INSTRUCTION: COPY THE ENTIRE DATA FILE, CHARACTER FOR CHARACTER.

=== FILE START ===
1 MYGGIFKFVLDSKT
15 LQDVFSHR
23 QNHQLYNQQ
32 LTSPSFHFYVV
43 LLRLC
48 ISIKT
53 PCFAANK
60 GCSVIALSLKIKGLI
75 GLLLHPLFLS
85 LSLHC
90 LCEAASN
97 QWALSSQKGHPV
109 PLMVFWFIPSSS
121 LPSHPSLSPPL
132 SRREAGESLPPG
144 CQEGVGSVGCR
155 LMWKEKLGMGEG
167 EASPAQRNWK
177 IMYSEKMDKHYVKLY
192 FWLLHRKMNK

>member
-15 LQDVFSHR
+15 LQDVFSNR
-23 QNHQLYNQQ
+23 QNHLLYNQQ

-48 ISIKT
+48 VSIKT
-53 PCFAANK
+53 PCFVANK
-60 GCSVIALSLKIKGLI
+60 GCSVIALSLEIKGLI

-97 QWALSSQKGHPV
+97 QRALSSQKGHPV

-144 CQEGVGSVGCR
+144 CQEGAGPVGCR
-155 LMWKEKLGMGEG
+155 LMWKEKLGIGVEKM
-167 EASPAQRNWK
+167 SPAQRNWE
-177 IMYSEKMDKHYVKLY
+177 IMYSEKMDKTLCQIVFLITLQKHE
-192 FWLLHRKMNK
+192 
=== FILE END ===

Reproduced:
1 MYGGIFKFVLDSKT
15 LQDVFSHR
23 QNHQLYNQQ
32 LTSPSFHFYVV
43 LLRLC
48 ISIKT
53 PCFAANK
60 GCSVIALSLKIKGLI
75 GLLLHPLFLS
85 LSLHC
90 LCEAASN
97 QWALSSQKGHPV
109 PLMVFWFIPSSS
121 LPSHPSLSPPL
132 SRREAGESLPPG
144 CQEGVGSVGCR
155 LMWKEKLGMGEG
167 EASPAQRNWK
177 IMYSEKMDKHYVKLY
192 FWLLHRKMNK

>member
-15 LQDVFSHR
+15 LQDVFSNR
-23 QNHQLYNQQ
+23 QNHLLYNQQ

-48 ISIKT
+48 VSIKT
-53 PCFAANK
+53 PCFVANK
-60 GCSVIALSLKIKGLI
+60 GCSVIALSLEIKGLI

-97 QWALSSQKGHPV
+97 QRALSSQKGHPV

-144 CQEGVGSVGCR
+144 CQEGAGPVGCR
-155 LMWKEKLGMGEG
+155 LMWKEKLGIGVEKM
-167 EASPAQRNWK
+167 SPAQRNWE
-177 IMYSEKMDKHYVKLY
+177 IMYSEKMDKTLCQIVFLITLQKHE
-192 FWLLHRKMNK
+192 